Friday, February 19 2010
Keeping track of the cost of capital improvements to your home can really pay off on your tax return when it comes time to sell.
It’s no secret that finishing your basement will increase your home’s value. What you may not know is the money you spend on this type of so-called capital improvement could also help lower your tax bill when you sell your house.
Tax rules let you add capital improvement expenses to the cost basis of your home. Why is that a big deal? Because a higher cost basis lowers the total profit—capital gain, in IRS-speak—you’re required to pay taxes on.
The tax break doesn’t come into play for everyone. Most homeowners are exempted from paying taxes on the first $250,000 of profit for single filers ($500,000 for joint filers). If you move frequently, maybe it’s not worth the effort to track capital improvement expenses. But if you plan to live in your house a long time or make lots of upgrades, saving receipts is a smart move.
What counts as a capital improvement?
While you may consider all the work you do to your home an improvement, the IRS looks at things differently. A rule of thumb: A capital improvement increases your home’s value, while a non-eligible repair just returns something to its original condition. According to the IRS, capital improvements have to last for more than one year and add value to your home, prolong its life, or adapt it to new uses.
Capital improvements can include everything from a new bathroom or deck to a new water heater or furnace. Page 9 of IRS Publication 523 has a list of eligible improvements. There are limitations. The improvements must still be evident when you sell. So if you put in wall-to-wall carpeting 10 years ago and then replaced it with hardwood floors five years ago, you can’t count the carpeting as a capital improvement. Repairs, like painting your house or fixing sagging gutters, don’t count. The IRS describes repairs as things that are done to maintain a home’s good condition without adding value or prolonging its life.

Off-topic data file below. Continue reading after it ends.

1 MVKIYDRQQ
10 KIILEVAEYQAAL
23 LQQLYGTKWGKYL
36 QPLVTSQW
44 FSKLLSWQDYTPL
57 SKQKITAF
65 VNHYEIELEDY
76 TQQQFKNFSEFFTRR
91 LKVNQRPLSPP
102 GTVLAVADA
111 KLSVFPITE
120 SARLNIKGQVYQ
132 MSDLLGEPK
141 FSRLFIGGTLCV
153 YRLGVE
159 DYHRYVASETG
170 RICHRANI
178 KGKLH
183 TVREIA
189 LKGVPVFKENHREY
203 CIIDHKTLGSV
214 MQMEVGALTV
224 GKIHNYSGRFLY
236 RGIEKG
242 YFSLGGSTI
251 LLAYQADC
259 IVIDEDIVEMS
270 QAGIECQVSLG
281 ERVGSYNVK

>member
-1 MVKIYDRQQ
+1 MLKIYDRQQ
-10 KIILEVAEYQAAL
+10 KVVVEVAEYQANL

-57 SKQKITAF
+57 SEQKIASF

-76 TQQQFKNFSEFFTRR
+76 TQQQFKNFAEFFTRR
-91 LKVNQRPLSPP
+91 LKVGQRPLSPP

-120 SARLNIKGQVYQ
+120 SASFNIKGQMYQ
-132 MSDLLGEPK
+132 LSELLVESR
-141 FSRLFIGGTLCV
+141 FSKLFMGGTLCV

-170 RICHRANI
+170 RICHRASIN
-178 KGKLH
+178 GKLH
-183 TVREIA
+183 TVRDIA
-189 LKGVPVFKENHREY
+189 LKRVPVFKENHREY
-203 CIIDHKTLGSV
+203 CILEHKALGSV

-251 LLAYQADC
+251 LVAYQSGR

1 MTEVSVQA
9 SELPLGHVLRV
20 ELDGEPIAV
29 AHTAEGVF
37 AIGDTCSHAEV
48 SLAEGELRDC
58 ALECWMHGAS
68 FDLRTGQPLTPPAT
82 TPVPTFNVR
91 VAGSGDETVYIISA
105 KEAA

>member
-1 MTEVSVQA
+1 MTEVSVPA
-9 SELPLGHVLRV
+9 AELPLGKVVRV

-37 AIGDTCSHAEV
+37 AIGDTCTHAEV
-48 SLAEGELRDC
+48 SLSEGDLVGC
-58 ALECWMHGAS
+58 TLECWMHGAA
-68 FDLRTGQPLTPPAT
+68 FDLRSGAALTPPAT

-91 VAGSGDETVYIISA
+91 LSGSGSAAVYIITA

How capital improvements affect your gain
To figure out how improvements affect your tax bill, you first have to know your cost basis. The cost basis is the amount of money you spent to buy or build your home including all the costs you paid at the closing: fees to lawyers, survey charges, transfer taxes, and home inspection, to name a few. You should be able to find all those costs on the settlement statement you received at your closing.
Here’s where it gets interesting. Had you not factored in the money you spent on the kitchen remodel, you’d be facing a tax bill for that $25,000 gain that exceeded the automatic exemption. By keeping receipts and adjusting your basis, you’ve saved about $3,750 in taxes (based on the current 15% tax rate on capital gains). Well worth taking an hour a month to organize your home-improvement receipts, don’t you think?
Watch out for these basis-busters
Some situations can lower your basis, thus increasing your risk of facing a tax bill when you sell. Consult a tax advisor. One common one: If you take depreciation on a home office, you have to subtract those deductions from your basis. Any depreciation taken if you rented your house works the same way. You also have to subtract subsidies from utility companies for making energy-related home improvements or energy-efficiency tax credits you’ve received. If you bought your home using the federal tax credit for first-time homebuyers, you’ll have to deduct that from your basis too, says Mark Steber, chief tax officer at Jackson Hewitt Tax Services.
This article provides general information about tax laws and consequences, but is not intended to be relied upon by readers as tax or legal advice applicable to particular transactions or circumstances. Readers should consult a tax professional for such advice, and are reminded that tax laws may vary by jurisdiction.
Donna Fuscaldo has written about personal finance for more than 10 years at the Wall Street Journal, Dow Jones Newswires, and Fox Business. She’s currently remodeling her home—and aiming to make a profit on it one day.
Posted by: Rolando Trentini AT 09:00 am | Permalink | 0 Comments | Email